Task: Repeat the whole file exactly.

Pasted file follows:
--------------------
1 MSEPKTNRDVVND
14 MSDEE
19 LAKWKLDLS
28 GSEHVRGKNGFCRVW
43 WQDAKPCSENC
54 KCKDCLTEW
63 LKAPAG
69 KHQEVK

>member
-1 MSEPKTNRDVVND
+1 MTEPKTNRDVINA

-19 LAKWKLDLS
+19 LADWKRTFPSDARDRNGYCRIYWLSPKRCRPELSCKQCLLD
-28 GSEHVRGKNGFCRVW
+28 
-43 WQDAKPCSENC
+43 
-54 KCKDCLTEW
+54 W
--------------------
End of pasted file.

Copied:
1 MSEPKTNRDVVND
14 MSDEE
19 LAKWKLDLS
28 GSEHVRGKNGFCRVW
43 WQDAKPCSENC
54 KCKDCLTEW
63 LKAPAG
69 KHQEVK

>member
-1 MSEPKTNRDVVND
+1 MTEPKTNRDVINA

-19 LAKWKLDLS
+19 LADWKRTFPSDARDRNGYCRIYWLSPKRCRPELSCKQCLLD
-28 GSEHVRGKNGFCRVW
+28 
-43 WQDAKPCSENC
+43 
-54 KCKDCLTEW
+54 W